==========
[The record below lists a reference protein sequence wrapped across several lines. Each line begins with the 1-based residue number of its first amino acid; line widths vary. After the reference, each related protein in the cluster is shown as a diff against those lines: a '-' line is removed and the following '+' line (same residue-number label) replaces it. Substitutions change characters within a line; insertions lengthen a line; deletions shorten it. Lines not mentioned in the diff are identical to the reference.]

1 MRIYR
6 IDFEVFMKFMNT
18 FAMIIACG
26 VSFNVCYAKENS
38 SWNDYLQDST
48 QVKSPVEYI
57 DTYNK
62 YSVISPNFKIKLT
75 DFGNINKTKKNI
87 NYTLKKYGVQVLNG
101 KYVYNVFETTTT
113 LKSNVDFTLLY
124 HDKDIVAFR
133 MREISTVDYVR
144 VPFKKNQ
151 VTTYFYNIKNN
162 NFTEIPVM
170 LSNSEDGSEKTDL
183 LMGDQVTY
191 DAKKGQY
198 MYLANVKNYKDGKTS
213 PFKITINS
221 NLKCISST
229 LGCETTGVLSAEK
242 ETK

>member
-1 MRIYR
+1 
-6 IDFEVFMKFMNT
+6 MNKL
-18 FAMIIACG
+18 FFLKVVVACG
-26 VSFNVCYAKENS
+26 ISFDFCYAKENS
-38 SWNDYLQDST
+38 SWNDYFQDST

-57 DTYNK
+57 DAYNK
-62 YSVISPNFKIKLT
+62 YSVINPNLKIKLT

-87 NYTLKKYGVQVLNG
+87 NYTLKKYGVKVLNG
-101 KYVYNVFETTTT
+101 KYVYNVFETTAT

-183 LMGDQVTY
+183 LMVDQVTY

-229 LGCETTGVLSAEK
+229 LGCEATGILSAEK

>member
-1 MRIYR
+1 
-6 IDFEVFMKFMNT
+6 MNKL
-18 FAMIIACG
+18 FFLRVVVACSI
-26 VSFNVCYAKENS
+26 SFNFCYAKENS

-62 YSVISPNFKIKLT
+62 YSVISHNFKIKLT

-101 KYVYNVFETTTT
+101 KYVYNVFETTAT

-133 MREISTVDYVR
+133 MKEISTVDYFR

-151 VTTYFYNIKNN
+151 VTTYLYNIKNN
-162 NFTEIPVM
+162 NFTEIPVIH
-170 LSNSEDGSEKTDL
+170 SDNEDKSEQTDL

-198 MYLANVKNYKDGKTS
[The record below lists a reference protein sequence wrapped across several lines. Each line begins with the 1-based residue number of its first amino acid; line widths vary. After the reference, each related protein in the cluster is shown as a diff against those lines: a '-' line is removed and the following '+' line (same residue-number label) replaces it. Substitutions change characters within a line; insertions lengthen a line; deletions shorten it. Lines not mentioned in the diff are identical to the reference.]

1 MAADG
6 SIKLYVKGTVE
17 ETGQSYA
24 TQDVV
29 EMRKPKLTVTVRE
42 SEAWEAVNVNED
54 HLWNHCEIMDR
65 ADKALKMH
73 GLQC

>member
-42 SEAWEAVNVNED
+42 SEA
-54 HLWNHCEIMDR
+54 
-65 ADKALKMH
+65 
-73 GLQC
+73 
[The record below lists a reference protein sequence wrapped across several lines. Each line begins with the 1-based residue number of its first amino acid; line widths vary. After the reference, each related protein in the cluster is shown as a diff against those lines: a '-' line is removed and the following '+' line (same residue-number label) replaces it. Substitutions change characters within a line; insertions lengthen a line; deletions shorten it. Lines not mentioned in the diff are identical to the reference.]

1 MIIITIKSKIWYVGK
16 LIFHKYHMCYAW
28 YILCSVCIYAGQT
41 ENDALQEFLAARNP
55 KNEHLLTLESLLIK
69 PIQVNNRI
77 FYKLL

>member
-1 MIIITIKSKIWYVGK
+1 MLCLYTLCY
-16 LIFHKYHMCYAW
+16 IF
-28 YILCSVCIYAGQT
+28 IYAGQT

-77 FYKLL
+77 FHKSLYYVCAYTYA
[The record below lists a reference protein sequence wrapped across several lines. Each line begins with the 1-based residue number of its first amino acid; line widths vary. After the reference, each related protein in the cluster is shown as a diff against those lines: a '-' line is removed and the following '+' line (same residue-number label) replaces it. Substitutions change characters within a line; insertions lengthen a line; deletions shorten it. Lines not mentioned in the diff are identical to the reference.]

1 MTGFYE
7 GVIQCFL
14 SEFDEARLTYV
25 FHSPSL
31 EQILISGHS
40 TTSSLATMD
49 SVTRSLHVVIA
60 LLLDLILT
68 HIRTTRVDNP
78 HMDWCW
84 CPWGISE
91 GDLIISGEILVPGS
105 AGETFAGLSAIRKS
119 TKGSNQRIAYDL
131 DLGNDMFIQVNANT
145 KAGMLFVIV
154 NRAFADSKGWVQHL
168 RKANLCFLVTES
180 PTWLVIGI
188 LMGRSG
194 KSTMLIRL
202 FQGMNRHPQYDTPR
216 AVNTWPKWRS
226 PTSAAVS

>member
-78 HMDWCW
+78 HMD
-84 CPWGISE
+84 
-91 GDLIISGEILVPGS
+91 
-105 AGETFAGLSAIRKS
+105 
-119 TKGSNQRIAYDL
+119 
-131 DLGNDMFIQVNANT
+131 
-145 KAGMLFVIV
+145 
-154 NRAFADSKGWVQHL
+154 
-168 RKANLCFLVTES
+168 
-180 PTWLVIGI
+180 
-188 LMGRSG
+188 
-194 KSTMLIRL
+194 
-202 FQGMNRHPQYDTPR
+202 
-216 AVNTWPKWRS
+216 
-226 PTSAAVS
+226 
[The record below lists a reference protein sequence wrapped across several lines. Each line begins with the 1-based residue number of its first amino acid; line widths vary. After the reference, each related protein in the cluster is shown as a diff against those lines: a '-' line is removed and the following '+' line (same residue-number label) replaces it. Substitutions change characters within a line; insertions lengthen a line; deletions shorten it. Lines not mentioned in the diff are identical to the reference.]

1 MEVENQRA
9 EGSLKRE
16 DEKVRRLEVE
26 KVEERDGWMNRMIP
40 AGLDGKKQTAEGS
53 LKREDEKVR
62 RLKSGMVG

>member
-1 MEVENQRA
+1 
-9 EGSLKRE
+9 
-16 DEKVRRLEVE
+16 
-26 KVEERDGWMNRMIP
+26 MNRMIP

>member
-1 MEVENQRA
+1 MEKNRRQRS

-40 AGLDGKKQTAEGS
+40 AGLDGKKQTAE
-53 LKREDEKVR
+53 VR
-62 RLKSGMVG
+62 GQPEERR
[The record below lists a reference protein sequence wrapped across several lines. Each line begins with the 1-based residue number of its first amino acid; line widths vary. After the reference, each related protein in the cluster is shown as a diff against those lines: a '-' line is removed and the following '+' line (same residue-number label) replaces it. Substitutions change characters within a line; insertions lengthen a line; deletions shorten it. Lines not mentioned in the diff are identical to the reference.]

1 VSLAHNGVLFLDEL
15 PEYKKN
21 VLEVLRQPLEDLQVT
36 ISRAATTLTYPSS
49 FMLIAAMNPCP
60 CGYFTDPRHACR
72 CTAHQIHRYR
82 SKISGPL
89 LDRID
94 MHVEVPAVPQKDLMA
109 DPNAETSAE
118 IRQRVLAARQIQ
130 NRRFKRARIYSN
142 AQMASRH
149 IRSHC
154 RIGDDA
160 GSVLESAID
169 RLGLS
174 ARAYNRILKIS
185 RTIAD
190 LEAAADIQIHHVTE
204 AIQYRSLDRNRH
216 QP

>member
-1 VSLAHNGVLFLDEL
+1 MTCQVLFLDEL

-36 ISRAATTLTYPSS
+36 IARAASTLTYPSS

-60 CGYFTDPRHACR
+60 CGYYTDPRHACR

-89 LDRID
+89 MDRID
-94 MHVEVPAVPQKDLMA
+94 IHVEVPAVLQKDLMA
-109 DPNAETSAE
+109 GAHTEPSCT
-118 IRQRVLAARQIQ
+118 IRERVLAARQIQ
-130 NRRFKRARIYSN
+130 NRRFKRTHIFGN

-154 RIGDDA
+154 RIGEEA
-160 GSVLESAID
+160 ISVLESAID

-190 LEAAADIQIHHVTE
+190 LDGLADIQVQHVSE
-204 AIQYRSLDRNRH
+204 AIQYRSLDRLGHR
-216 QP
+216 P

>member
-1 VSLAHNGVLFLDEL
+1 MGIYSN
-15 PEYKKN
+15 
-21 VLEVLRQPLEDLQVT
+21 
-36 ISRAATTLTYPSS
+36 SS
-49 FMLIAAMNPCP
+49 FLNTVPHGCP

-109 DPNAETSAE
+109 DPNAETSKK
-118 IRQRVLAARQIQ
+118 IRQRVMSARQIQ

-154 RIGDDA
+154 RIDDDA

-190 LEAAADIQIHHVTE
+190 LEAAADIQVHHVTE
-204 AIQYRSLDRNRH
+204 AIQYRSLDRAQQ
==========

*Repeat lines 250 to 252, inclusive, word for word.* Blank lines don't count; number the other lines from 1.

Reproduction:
-49 FMLIAAMNPCP
+49 FLNTVPHGCP

-109 DPNAETSAE